Ancient History News Archive July 2011

July 2011

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The Guardian reports that a Cambridge University study has revealed that Neanderthals died out due to the invasion of homo sapiens into Europe. The humans coming from Africa were 10x more numerous, causing the indigenous Neanderthal population to be marginalized and pushed into harsher habitats, where they could no longer survive. Paul Mellars, emeritus professor... [continue reading]
Blog
The Ancient Lives Project of Oxford University is looking for volunteers to help transcribe thousands of ancient Greek papyrus pages, found in Egypt. Not only are famous works such as Homer and Plato among the papyri, but also letters, receipts, and other common documents. It's rather easy to help: You point on a part of the image and klick the appropriate... [continue reading]
Blog

Book Review: Carthage Must be Destroyed

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published on 23 July 2011
The Wall Street Journal has just published a review of Richard Miles's book Carthage must be destroyed. The book examines the rise and fall of Carthage as a Mediterranean civilization: "Richard Miles draws a very good picture of the peaceful interaction through trade between the Carthaginians and Greeks, and later the Carthaginians and Romans." You can read the entire review on the WSJ website.
Blog

Non-African Humans are Part Neanderthal

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published on 19 July 2011
While it was previously thought that humans and neanderthals never mixed, Wired reports that a recent DNA study of both human and neanderthal DNA has revealed the opposite. In non-African humans there is a part of DNA that is neanderthal in origin, which proves that there was human-neanderthal coexistence and reproduction. Doctor Damian Labuda of the University... [continue reading]
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Ancient medicine analyzed

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published on 18 July 2011
A sample of ancient medicinal tablets dated to 130 BC has been DNA-analyzed. The result: Ancient pills consisted of various vegetables and herbs that can be found in any garden. Read below the fold for more details. A team led by Alain Touwaide, a historian of sciences at the Smithsonian’s Natural History Museum and co-founder of the Institute for the Preservation... [continue reading]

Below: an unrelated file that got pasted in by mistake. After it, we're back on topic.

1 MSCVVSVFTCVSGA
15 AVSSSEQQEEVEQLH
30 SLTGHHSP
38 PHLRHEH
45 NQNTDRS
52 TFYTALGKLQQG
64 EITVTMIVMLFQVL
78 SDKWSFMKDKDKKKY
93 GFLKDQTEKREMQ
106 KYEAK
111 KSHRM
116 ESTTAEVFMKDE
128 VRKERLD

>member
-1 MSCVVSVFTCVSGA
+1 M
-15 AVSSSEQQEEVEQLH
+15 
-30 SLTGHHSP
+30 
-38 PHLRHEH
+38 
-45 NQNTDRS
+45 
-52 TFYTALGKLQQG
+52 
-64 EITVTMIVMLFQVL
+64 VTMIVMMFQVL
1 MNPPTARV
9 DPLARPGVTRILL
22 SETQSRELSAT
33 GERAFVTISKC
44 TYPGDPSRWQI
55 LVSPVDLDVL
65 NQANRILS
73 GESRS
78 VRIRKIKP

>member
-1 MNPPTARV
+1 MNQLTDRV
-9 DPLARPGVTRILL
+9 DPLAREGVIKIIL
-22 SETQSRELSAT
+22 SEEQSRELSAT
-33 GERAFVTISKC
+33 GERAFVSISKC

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Lecture: The Nimrud Ivories

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published on 15 July 2011
The British Museum has just uploaded a video lecture on the Nimrud Ivories, which were acquired by the museum in March 2011. In this lecture, given exclusively for Members, Nigel Tallis, Curator of Middle East, talks about this fascinating collection of over 5000 ivories that was excavated in Iraq between 1949 and 1963 by Sir Max Mallowan. The ivories represent... [continue reading]
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Comparing Ancient Economy to Today

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published on 14 July 2011
Keith Roberts, author of The Origins of Business, Money, and Markets wrote an interesting article on Forbes, comparing changes in ancient Economies to what is happening in the modern world. The article An Investment Strategy Based on Ancient History (a strange title considering its content) is definitely worth a read.
Blog

Stone Age relics possibly off Scottish coast

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published on 13 July 2011
The BBC reports that several Stone Age communities might be found under the sea off the Scottish coast. Rising sea levels have caused previously habitated land near the Outer Hebrides to now be covered by the sea. Read more on the BBC Scotland website.
Blog
The world of Cleopatra VII, lost to the sea and sand for nearly 2,000 years, will surface in Milwaukee on October 14, 2011 when Cleopatra: The Search for the Last Queen of Egypt opens its doors. The Milwaukee Public Museum will be the third stop on the exhibition’s world tour. Cleopatra: The Search for the Last Queen of Egypt features nearly 150 artifacts... [continue reading]
Blog
International experts in classics and filmmaking are taking part in a University of Liverpool conference to discuss the re-emergence of ancient world films in popular culture. The conference, ‘Cinema and Antiquity: 2000-2011’, will examine films based in ancient history and mythology which have been released since the millennium, such as Gladiator, Clash... [continue reading]
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Was another Greek city destroyed by a tsunami sometime in Antiquity? Olympia? To read more, please access the link here.

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